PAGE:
Claude Fischer tries to rebut the recent slew of articles suggesting loneliness is at all-time highs. In fact, the “studies” that conclude there’s a loneliness epidemic among Americans — and which serve as the basis for many of the popular writing on the topic — are dinky, Fischer says.
The final paragraph of his piece is the best:
Loneliness is a social problem because lonely people suffer. But it’s not a growing problem. Moreover, the loneliness that should worry us is not generated by a teen’s Facebook humiliation, a globetrotter’s sense of disorientation, or the romantic languor of a novelist. It is, rather, the loneliness of the old man whose wife and best friends have died, the shunned schoolchild, the overburdened single mother, and the immigrant working the night shift to send money home. There’s nothing new or headline-worthy about their loneliness, but it is real and important.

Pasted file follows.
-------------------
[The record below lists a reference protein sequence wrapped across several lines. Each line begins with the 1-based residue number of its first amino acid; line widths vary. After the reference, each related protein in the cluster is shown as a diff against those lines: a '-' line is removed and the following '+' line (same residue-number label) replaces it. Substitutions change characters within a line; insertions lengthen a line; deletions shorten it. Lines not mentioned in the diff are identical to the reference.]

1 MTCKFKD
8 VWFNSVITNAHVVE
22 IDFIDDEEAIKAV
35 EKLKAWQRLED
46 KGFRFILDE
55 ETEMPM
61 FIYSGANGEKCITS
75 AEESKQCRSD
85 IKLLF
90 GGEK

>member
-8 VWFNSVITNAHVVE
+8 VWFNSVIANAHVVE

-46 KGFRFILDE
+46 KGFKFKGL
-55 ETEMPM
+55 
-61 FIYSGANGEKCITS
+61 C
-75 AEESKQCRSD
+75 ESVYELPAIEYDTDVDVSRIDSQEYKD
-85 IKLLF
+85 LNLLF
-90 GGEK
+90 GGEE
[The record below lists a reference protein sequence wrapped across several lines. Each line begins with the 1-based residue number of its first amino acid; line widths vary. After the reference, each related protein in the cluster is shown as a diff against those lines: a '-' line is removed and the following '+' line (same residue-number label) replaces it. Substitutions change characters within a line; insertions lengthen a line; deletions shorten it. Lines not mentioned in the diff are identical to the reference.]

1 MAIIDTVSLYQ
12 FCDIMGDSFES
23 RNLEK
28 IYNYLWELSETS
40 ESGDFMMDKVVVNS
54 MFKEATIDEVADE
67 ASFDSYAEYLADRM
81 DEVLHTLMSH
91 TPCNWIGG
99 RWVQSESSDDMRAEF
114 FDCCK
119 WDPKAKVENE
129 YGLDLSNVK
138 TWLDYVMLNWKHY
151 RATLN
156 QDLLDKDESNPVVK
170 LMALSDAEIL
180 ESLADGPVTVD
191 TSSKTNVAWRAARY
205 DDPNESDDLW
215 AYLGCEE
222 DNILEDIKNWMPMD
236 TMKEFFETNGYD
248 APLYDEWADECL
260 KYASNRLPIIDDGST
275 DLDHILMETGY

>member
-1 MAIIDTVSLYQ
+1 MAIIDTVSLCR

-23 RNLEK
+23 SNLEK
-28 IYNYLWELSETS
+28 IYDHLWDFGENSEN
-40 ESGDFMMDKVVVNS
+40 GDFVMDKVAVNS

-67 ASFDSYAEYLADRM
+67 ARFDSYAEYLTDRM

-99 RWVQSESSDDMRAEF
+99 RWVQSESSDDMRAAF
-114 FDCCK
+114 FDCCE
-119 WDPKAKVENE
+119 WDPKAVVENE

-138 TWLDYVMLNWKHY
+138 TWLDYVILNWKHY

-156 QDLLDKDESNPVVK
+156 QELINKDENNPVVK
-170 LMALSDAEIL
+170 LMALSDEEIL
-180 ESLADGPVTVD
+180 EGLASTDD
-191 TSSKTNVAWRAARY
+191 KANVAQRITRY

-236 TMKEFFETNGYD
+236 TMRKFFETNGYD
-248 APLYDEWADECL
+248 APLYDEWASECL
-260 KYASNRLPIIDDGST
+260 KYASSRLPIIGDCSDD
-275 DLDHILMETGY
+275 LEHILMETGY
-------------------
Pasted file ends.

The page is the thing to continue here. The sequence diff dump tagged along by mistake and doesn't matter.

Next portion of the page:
Here’s my post on the myth of urban loneliness. Here’s my post on the guilt-free, pain-free solitude that you get when traveling abroad alone.